Dendrite morphogenesis is a highly regulated process that gives rise to stereotyped receptive fields, which are required for proper neuronal connectivity and function. Specific classes of neurons, including Drosophila class IV dendritic arborization (C4da) neurons, also feature complete space-filling growth of dendrites. In this system, we have identified the substrate-derived TGF-β ligand maverick (mav) as a developmental signal promoting space-filling growth through the neuronal Ret receptor. Both are necessary for radial spreading of C4da neuron dendrites, and Ret is required for neuronal uptake of Mav. Moreover, local changes in Mav levels result in directed dendritic growth toward regions with higher ligand availability. Our results suggest that Mav acts as a substrate-derived secreted signal promoting dendrite growth within not-yet-covered areas of the receptive field to ensure space-filling dendritic growth. Hoyer et al. uncover a mechanism for space-filling dendrite growth in vivo. Substrate-derived TGF-β Maverick and the Ret receptor together regulate the dendrite growth and stability of Drosophila sensory neurons. They show that Ret is required for uptake of Maverick, whose local levels determine dendrite growth preference.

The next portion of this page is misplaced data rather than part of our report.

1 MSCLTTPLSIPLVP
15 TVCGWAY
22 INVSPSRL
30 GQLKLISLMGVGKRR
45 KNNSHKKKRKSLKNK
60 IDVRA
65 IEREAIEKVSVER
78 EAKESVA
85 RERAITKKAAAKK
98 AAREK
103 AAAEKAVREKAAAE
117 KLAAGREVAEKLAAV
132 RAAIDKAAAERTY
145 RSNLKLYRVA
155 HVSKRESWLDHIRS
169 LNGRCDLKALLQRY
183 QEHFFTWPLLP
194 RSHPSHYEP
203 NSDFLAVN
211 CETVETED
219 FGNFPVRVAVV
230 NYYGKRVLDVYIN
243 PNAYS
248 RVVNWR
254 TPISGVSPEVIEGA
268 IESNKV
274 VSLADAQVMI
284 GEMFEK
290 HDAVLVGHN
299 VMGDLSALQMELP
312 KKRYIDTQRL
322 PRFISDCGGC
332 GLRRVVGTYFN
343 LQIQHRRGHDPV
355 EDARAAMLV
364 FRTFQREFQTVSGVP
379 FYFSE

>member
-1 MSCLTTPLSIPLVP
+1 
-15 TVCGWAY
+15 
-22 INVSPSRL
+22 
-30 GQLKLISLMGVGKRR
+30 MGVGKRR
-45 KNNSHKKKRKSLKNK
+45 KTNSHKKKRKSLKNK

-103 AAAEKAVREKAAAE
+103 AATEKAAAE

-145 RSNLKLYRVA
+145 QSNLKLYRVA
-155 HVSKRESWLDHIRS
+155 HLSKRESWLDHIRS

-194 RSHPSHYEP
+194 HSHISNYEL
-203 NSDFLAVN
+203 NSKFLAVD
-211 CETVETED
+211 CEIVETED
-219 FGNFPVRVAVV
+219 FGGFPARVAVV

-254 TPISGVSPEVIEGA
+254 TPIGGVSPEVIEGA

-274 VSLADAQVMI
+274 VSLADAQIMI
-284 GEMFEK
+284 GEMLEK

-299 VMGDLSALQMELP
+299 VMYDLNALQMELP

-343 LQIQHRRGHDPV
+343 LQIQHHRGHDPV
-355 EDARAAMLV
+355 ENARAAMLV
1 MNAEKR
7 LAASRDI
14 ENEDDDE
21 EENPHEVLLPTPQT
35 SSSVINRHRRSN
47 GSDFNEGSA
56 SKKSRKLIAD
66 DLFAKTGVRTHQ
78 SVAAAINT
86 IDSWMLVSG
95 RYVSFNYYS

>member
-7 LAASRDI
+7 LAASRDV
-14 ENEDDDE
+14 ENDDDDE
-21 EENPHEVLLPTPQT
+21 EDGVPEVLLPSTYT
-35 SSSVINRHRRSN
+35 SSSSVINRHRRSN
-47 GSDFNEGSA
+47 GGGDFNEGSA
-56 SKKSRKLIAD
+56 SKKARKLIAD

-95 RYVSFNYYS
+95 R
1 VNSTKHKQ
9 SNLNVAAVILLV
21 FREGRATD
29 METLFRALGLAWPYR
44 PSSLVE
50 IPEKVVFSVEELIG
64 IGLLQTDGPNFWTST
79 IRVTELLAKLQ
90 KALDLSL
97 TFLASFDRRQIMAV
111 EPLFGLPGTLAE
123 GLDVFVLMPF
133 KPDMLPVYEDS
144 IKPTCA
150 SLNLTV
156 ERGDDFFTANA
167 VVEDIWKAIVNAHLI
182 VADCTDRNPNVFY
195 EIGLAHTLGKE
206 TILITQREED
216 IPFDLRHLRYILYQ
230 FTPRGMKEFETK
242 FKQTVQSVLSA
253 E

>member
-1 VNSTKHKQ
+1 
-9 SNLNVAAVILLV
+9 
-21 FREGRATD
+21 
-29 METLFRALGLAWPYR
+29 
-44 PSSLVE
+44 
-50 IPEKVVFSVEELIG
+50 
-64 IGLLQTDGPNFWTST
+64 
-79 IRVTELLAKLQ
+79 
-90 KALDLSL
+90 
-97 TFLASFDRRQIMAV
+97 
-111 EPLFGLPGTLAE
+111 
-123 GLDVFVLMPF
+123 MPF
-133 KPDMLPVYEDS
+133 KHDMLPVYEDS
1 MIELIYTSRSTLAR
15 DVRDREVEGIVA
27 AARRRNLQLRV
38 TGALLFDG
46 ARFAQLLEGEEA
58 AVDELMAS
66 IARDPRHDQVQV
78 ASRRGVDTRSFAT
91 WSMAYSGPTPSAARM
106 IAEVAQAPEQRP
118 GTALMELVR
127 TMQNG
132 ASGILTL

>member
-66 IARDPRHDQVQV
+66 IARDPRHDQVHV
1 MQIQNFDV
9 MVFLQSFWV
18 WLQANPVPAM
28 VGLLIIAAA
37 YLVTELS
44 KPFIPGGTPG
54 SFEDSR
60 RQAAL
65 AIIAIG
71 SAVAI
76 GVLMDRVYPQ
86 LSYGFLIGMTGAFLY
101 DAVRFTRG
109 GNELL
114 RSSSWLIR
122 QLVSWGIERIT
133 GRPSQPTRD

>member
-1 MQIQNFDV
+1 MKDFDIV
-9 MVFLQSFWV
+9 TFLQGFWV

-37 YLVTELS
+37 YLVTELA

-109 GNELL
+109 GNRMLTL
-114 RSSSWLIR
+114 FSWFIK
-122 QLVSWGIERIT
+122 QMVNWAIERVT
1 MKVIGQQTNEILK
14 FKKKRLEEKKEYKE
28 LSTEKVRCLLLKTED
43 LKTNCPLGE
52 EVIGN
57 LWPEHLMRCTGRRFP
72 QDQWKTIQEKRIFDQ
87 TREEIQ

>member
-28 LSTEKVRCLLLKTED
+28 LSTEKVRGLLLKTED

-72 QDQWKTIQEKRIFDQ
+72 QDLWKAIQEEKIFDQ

Hoyer, N., Zielke, P., Hu, C., Petersen, M., Sauter, K., Scharrenberg, R., … Soba, P. (2018). Ret and Substrate-Derived TGF-β Maverick Regulate Space-Filling Dendrite Growth in Drosophila Sensory Neurons. Cell Reports, 24(9), 2261-2272.e5. https://doi.org/10.1016/j.celrep.2018.07.092